It Is All About Time by Pat Ferre: Are you stealing time from the losing teams when you referee games?
With few exceptions, all rules require that referees allow for time lost during a match due to injuries and deliberate time-wasting. Some rules include time lost due to substitutions, goals, and cards issued.
If you let your watch run for the exact prescribed time, blow your whistle and leave the field, you are stealing some time. It is stealing if, in the time you have stolen, the team that is tied or behind may have instead won or tied the game.
By not allowing the deserved time, you have not served the game well. The Laws of The Game require that the players play a certain amount of time. Even adding 1 minute when 4 minutes were wasted during a close match is larceny on the part of the referee.
The most unfair way that time is lost is through time-wasting. Players, some as young as 12, know to waste time when their team is ahead. Some of the most often used methods are: kicking the ball over a fence, kicking the ball far away and taking time to retrieve it, finding the right blade of grass to position the ball, and substituting players from the far side of the field. If the players know it, their opponents know what is being done as well.
Wasting time is a cautionable offense. Have you ever given a card for that? While the card should be a last resort, warning and adding time should begin as soon as the leading team starts using stalling tactics.
When time is being added, it is a good idea to let the teams and spectators know that you are doing so by raising your arm with the watch and point to the watch with the other hand. If that does not stop the time-wasting, a caution is on order.
Other tactics used to deliberately waste time are: moving the ball multiple times before kicking it, 2-3 players keep handing the ball to each other prior to a throw-in, kicking the ball way over the crossbar just after a whistle blows for offside, picking up the ball and walking away after a foul has been called against his/her team, a player bringing the ball to the referee is wasting time because he/she knows you cannot kick it. Those actions are forms of time-wasting done with malicious forethought for which time must be added and either a stern talk or a caution given.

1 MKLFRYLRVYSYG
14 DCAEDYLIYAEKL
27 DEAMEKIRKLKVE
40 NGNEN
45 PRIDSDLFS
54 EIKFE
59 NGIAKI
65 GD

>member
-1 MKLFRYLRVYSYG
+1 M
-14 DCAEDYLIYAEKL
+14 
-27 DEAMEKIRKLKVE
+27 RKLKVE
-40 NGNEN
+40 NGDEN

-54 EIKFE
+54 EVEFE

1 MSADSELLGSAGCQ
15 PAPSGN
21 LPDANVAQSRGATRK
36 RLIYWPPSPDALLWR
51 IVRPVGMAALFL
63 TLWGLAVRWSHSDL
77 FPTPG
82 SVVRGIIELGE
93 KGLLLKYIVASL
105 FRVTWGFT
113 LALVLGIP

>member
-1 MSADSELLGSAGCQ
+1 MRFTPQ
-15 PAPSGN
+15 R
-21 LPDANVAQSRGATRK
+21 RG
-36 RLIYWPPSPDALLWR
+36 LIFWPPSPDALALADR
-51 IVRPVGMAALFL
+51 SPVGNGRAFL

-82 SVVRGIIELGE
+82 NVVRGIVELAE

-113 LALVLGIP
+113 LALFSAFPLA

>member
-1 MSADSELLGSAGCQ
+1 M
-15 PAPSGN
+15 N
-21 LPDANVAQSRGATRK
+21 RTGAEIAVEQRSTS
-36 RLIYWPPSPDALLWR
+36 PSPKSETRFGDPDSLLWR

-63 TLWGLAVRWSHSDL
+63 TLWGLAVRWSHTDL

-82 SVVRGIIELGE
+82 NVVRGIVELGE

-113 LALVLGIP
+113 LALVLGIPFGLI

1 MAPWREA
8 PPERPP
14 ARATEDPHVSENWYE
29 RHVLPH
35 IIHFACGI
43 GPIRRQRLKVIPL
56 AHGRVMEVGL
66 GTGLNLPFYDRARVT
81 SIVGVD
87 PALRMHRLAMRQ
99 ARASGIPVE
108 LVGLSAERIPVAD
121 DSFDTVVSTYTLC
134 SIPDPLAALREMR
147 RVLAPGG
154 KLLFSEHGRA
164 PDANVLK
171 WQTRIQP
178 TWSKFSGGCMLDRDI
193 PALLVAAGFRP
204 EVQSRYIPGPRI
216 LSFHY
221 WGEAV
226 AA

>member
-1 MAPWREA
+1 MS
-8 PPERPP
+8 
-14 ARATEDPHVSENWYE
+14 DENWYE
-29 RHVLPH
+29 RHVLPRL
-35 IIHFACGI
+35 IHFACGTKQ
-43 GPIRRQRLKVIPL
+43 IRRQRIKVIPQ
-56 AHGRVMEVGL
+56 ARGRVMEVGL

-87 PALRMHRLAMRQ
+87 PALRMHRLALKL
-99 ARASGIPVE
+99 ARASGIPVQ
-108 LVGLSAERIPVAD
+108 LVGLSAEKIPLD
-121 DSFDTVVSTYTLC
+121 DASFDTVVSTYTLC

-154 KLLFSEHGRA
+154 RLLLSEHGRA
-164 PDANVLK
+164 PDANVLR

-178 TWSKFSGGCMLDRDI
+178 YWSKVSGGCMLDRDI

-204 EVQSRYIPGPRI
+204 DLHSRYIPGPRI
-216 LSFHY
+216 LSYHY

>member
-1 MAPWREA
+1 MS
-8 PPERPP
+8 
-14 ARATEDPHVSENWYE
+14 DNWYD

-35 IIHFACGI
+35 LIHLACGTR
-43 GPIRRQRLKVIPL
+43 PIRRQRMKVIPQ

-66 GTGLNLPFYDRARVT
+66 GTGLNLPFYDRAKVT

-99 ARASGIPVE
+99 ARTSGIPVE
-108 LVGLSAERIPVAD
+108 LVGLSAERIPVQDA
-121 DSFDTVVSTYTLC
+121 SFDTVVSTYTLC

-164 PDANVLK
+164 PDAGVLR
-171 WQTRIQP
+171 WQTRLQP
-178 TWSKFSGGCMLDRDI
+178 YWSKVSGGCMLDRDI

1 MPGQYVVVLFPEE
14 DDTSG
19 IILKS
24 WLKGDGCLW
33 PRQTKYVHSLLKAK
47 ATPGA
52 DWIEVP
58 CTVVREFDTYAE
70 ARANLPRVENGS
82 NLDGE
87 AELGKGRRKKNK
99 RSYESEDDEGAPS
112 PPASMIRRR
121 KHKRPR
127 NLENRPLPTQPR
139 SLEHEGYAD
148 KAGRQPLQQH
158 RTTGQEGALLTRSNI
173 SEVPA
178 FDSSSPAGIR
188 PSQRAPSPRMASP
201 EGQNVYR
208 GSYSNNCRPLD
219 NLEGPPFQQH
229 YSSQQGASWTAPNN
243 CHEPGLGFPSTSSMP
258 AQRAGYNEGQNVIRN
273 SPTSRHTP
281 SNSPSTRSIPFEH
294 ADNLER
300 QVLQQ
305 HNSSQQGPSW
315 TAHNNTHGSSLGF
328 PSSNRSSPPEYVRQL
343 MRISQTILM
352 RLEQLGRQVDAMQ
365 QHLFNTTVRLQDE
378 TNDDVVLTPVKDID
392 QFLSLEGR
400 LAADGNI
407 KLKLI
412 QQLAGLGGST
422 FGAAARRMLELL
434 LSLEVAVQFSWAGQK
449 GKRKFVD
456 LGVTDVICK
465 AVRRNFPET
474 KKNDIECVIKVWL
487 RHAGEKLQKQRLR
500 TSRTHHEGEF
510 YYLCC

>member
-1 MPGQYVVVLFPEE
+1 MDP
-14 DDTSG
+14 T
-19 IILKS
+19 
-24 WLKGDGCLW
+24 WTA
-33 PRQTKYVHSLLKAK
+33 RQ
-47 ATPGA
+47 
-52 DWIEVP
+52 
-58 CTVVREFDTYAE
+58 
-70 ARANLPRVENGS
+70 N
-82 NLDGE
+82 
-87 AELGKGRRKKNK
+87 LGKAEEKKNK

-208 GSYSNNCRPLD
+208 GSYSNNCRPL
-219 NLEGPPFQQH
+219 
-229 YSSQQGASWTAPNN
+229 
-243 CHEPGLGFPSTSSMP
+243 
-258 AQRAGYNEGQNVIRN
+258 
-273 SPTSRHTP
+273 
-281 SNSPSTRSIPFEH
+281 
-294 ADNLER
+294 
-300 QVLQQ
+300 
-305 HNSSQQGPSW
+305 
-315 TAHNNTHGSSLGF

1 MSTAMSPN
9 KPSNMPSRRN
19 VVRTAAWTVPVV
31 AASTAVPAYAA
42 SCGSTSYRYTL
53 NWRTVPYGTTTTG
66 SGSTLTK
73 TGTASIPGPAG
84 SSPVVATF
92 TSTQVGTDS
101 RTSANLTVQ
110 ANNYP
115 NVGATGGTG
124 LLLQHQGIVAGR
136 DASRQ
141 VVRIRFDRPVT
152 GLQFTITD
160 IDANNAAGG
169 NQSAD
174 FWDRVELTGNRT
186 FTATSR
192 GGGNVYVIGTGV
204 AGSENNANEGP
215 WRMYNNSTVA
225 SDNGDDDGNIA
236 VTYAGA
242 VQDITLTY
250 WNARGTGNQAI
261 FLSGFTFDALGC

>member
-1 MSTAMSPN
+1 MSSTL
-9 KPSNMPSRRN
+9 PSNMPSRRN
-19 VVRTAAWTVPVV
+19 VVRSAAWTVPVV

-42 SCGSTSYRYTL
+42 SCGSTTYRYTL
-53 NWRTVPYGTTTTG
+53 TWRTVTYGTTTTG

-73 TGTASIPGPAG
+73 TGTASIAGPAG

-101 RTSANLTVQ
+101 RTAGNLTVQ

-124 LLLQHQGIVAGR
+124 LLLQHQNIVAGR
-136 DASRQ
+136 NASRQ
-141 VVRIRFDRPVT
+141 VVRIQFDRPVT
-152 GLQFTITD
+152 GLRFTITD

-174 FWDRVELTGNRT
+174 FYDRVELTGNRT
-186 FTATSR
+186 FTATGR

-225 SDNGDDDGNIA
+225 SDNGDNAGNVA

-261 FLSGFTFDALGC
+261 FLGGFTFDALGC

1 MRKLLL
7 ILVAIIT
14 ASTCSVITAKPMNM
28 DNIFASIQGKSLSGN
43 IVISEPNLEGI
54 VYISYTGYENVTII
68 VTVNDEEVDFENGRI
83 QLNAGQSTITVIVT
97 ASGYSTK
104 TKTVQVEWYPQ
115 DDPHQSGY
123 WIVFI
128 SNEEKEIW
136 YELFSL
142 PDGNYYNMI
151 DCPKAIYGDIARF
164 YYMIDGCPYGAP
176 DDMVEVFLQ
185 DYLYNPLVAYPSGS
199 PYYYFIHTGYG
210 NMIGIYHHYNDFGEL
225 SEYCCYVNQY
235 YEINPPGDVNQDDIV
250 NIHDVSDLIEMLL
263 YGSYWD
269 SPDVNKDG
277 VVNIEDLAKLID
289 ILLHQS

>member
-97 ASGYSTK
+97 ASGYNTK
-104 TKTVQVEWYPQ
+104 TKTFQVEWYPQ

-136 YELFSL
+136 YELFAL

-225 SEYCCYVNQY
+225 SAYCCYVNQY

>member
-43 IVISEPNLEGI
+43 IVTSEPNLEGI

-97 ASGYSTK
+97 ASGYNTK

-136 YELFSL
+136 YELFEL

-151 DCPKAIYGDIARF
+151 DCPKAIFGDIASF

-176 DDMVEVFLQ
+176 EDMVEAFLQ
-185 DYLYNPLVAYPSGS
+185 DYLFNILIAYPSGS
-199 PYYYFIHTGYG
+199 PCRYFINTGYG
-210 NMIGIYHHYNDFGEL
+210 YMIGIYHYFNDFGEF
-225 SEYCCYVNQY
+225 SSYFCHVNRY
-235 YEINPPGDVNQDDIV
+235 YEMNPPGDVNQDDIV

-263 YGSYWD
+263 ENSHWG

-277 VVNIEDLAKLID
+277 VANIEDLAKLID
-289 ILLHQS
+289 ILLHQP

Free substitution is the more sophisticated method used to take time off of the clock. Teams that abuse that privilege should be penalized. Once a winning team starts to use this method, make a big show of adding time. Caution the coach if the rules allow and file a report.
Fake or real injuries can be difficult to deal with but the Laws require that referees take into account time lost to deal with and assess injuries. If the player is faking the injury in order to gain a favorable call from the referee, that is a caution able offense.
No one suggests that referees prolong the agony of a 12-0 and even a 4-0 game but if the score is 2-1 or tied, the teams deserved the entire allotted time to fairly decide the result. Anything less would be cheating.
Pat Ferre, USSF Referee Grade 15 Emeritus, USSF Referee Instructor, USSF Referee Assessor, USSF Referee Assignor, District-7 Youth Referee Administrator (DYRA)
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